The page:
The Haitian Revolution (1791 – 1804) was the final and most decisive in a long line of slave revolts in the French colony of Saint-Domingue; culminating in the elimination of slavery in the colony, and the founding of the Republic of Haiti. The revolutionaries were led by several members of the Assassin Order, including Toussaint Louverture and Eseosa.
In early 1801, the Templar Jean-Louis Villatte tried to take advantage of the power vacuum that existed in Haiti and declared himself governor. By early August however, Jean had been deposed and replaced by Louverture, who declared himself absolute ruler of the island.
Although Louverture freed all of the slaves on the island, he also attracted the attention of the French Emperor, Napoleon Bonaparte, who sent his general Charles Leclerc to the island to secure the surrender of the revolutionary leaders. Louverture capitulated and was taken to France as a prisoner while Leclerc restored the colonial hierarchy.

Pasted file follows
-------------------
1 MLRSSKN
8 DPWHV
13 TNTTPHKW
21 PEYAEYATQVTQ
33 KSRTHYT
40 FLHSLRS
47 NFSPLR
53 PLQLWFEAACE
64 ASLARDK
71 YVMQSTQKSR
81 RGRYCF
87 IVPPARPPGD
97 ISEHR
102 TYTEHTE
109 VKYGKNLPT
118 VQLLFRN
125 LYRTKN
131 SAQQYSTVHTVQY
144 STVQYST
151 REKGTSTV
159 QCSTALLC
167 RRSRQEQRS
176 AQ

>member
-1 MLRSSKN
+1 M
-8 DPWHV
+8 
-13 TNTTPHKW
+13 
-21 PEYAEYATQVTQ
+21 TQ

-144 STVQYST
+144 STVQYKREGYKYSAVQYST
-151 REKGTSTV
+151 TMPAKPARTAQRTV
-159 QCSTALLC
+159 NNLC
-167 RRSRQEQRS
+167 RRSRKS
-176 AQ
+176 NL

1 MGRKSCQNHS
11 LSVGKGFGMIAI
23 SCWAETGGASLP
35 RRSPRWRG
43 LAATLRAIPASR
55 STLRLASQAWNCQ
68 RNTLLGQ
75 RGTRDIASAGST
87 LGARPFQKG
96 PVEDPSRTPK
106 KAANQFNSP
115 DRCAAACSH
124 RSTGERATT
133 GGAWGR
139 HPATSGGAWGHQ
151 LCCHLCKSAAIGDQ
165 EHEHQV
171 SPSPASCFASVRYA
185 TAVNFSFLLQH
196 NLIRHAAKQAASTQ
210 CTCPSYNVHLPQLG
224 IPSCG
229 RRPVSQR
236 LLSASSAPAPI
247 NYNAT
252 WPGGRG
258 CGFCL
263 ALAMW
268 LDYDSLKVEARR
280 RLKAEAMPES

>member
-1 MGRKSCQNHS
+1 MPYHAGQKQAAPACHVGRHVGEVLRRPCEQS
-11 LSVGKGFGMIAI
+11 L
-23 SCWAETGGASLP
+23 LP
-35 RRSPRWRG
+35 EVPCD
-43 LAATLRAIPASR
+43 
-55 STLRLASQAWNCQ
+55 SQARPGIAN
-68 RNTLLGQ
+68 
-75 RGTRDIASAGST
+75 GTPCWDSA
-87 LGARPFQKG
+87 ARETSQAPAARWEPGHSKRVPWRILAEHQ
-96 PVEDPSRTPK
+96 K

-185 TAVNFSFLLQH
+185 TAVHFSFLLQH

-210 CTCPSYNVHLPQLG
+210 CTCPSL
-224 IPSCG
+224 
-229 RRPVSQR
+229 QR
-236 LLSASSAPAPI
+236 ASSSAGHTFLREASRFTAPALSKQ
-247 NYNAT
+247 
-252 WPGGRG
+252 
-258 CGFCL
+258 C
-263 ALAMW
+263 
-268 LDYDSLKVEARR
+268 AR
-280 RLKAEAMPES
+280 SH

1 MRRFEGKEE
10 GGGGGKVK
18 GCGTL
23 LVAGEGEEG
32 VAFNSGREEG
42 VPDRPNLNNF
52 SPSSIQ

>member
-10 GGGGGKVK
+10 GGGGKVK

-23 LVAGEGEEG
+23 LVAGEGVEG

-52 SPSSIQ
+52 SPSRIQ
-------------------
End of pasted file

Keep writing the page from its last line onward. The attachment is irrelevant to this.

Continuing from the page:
However, Leclerc failed to disarm Louverture's troops and they rose up once again. After Eseosa poisoned Leclerc, Louverture's lieutenant Jean-Jacques Dessalines finally ousted the French from the island, bringing the Revolution to a successful conclusion. In the aftermath, Dessalines became the new leader of Saint-Domingue and declared the island a free republic, although he immediately began a brutal extermination campaign against the whites and mulattoes that still lived on the island.